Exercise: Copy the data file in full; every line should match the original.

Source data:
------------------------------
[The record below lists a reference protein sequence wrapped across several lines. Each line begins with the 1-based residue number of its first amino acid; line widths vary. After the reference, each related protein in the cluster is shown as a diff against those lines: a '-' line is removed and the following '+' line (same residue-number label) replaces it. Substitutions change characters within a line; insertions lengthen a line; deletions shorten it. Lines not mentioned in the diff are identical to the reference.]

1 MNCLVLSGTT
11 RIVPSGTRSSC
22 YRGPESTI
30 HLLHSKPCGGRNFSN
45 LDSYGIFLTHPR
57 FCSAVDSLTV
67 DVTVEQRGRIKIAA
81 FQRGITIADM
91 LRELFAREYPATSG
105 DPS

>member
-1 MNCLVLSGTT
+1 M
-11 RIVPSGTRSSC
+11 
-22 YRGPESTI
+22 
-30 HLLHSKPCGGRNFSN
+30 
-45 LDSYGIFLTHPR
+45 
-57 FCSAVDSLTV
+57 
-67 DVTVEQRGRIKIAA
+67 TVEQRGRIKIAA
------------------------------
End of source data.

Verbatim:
[The record below lists a reference protein sequence wrapped across several lines. Each line begins with the 1-based residue number of its first amino acid; line widths vary. After the reference, each related protein in the cluster is shown as a diff against those lines: a '-' line is removed and the following '+' line (same residue-number label) replaces it. Substitutions change characters within a line; insertions lengthen a line; deletions shorten it. Lines not mentioned in the diff are identical to the reference.]

1 MNCLVLSGTT
11 RIVPSGTRSSC
22 YRGPESTI
30 HLLHSKPCGGRNFSN
45 LDSYGIFLTHPR
57 FCSAVDSLTV
67 DVTVEQRGRIKIAA
81 FQRGITIADM
91 LRELFAREYPATSG
105 DPS

>member
-1 MNCLVLSGTT
+1 M
-11 RIVPSGTRSSC
+11 
-22 YRGPESTI
+22 
-30 HLLHSKPCGGRNFSN
+30 
-45 LDSYGIFLTHPR
+45 
-57 FCSAVDSLTV
+57 
-67 DVTVEQRGRIKIAA
+67 TVEQRGRIKIAA